The petitioner appealed to the Court of Appeals for the Second Circuit. 1 That court dismissed the appeal, one judge dissenting. 289 F.2d 426. Unambiguously stating its opinion that the District Court had acted erroneously, and that "a three-judge district court should have been convened," the Court of Appeals was nevertheless [370 U.S. 713, 715] of the view that it was powerless to take formal corrective action in light of this Court's decision in Stratton v. St. Louis S. W. R. Co., 282 U.S. 10 . 2
Thereafter the petitioner once again filed a motion in the District Court requesting that a statutory three-judge court be impaneled. The request was again refused upon the ground that the previous ruling made by other judges of the District Court had established "the law of this case," and that the Court of Appeals' opinion that a three-judge court should be appointed was merely a "dictum." 194 F. Supp. 3. We granted certiorari and a motion for leave to file a petition for a writ of mandamus. 368 U.S. 812 .
We agree with the Court of Appeals that a three-judge court should have been convened in this case. When an application for a statutory three-judge court is addressed to a district court, the court's inquiry is appropriately limited to determining whether the constitutional question raised is substantial, whether the complaint at least formally alleges a basis for equitable relief, and whether the case presented otherwise comes within the requirements of the three-judge statute. Those criteria were assuredly met here, and the applicable jurisdictional statute therefore made it impermissible for a single judge to decide the merits of the case, either by granting or by withholding relief. 3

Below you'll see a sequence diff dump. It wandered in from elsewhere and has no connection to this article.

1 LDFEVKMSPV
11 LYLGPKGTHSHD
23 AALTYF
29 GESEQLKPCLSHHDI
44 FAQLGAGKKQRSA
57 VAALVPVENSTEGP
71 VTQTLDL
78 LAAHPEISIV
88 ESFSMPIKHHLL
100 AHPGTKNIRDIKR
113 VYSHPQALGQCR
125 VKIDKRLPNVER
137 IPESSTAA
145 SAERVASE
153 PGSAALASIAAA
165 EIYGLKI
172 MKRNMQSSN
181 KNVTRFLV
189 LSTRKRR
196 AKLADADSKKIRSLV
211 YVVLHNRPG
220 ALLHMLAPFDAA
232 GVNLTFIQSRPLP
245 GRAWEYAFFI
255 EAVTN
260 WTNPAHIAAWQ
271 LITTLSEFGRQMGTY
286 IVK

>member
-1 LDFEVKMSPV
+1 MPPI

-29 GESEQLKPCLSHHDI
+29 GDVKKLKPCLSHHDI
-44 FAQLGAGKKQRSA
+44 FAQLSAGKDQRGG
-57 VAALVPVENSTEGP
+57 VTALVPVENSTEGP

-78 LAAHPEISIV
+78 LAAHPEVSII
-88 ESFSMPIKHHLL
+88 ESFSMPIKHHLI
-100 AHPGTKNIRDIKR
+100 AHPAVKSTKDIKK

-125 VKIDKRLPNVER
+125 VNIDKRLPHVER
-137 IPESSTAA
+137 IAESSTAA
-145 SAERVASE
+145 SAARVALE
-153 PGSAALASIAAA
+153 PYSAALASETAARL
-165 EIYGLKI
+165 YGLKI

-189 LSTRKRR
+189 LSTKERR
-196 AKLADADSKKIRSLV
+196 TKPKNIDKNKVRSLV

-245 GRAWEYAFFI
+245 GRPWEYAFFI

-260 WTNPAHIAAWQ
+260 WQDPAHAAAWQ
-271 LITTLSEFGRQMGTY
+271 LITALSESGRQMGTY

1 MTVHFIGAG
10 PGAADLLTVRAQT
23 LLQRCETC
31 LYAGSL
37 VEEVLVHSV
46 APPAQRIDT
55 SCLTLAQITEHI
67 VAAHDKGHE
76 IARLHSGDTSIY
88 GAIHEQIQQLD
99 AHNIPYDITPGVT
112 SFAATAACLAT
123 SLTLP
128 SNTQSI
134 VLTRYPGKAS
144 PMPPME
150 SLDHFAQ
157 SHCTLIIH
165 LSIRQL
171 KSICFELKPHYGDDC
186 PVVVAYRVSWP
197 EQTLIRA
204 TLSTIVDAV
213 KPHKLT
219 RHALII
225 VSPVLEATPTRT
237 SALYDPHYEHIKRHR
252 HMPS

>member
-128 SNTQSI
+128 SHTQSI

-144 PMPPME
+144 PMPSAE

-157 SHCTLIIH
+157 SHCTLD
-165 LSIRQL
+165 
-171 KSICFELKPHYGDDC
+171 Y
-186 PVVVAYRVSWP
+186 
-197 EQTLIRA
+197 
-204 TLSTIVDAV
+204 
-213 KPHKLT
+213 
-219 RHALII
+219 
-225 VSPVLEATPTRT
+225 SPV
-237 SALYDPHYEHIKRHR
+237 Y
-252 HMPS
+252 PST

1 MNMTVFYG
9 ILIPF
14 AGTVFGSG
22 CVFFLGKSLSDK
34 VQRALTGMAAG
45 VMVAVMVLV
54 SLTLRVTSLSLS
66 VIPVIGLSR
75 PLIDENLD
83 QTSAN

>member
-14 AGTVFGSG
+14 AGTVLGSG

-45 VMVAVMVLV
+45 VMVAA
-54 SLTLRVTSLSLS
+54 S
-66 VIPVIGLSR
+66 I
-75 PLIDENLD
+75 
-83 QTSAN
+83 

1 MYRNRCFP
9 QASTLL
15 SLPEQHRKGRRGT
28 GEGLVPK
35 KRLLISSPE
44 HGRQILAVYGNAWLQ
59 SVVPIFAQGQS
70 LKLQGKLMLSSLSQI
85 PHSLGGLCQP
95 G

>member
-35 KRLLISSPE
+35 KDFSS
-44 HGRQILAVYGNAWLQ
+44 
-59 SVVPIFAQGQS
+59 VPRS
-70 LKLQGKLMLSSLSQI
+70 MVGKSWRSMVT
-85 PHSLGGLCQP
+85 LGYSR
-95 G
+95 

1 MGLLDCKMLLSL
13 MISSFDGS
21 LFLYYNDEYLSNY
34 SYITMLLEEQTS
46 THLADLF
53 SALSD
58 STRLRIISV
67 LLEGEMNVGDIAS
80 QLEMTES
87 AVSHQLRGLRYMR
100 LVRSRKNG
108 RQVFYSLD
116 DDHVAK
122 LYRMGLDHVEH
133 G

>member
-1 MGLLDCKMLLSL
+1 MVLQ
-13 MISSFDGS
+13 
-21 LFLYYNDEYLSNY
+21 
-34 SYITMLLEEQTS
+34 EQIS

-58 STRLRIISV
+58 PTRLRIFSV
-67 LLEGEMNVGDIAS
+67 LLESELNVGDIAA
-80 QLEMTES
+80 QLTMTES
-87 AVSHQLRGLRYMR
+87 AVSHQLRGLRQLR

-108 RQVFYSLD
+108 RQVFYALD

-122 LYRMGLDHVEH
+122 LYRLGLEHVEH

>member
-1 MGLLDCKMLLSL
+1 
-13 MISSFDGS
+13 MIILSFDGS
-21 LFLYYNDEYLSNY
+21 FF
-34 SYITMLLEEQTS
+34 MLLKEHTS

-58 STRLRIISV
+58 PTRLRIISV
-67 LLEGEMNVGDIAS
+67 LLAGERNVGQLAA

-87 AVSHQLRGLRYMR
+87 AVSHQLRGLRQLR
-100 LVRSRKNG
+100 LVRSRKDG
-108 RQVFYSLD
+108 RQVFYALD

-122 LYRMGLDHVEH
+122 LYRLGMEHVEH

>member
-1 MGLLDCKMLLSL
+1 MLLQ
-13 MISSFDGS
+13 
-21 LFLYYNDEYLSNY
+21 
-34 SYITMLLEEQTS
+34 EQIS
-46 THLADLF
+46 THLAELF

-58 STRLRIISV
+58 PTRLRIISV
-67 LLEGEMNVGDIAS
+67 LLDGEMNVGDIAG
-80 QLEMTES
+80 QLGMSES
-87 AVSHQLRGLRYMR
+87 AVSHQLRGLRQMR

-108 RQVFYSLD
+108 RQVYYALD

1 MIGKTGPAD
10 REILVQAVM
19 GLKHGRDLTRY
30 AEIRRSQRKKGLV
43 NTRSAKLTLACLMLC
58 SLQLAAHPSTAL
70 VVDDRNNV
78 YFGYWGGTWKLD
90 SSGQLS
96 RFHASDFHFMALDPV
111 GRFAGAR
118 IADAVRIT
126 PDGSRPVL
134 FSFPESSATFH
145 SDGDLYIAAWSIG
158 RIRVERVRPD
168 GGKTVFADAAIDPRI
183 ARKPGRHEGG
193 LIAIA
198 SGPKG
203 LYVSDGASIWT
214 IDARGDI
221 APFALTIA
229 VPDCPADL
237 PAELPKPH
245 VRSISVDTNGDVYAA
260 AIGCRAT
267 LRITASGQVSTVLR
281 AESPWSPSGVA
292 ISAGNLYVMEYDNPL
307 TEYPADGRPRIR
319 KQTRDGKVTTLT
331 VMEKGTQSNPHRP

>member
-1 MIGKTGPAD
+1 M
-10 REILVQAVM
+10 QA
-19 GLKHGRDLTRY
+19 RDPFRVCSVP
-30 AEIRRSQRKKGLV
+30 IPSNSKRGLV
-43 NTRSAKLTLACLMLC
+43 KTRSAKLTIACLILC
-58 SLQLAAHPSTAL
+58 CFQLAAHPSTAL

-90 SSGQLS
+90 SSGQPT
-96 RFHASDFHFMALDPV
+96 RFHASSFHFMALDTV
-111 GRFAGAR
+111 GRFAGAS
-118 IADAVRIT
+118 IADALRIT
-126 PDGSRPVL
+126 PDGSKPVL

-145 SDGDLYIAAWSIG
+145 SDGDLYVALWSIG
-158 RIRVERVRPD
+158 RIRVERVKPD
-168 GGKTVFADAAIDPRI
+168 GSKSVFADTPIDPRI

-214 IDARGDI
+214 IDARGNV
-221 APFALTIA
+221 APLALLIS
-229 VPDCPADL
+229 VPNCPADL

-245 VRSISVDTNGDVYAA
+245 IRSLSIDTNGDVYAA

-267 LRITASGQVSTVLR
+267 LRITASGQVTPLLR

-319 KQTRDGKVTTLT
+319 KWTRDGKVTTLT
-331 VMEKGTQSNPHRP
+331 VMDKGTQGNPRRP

In the Stratton case it was held that a court of appeals was precluded from reviewing on the merits a case which [370 U.S. 713, 716] should have originally been determined by a court of three judges. Stratton does not stand for the broad proposition that a court of appeals is powerless ever to give any guidance when a single judge has erroneously invaded the province of a three-judge court. The Court of Appeals clearly stated its opinion that a court of three judges ought to have been convened to consider this litigation. That view was correct and should have been followed upon the petitioner's renewed motion that such a statutory court be impaneled.
We deem it unnecessary to take formal action on the petition for a writ of mandamus. The case will be remanded to the District Court for expeditious action consistent with the views here expressed. Cf. Bailey v. Patterson, 369 U.S. 31, 34 .
MR. JUSTICE HARLAN and MR. JUSTICE WHITE took no part in the consideration or decision of these cases.
[ Footnote 2 ] The Court of Appeals properly rejected the argument that the order of the District Court "was not final and hence unappealable under 28 U.S.C. 1291, 1292," pointing out that "[a]ppellant was effectively out of court." 289 F.2d, at 428.
[ Footnote 3 ] This is not a case like Chicago, Duluth & Georgian Bay Transit Co. v. Nims, 252 F.2d 317, where a three-judge court was requested only in the event that it should first be held that the state statute was by its terms applicable to the plaintiff's business operations. [370 U.S. 713, 717]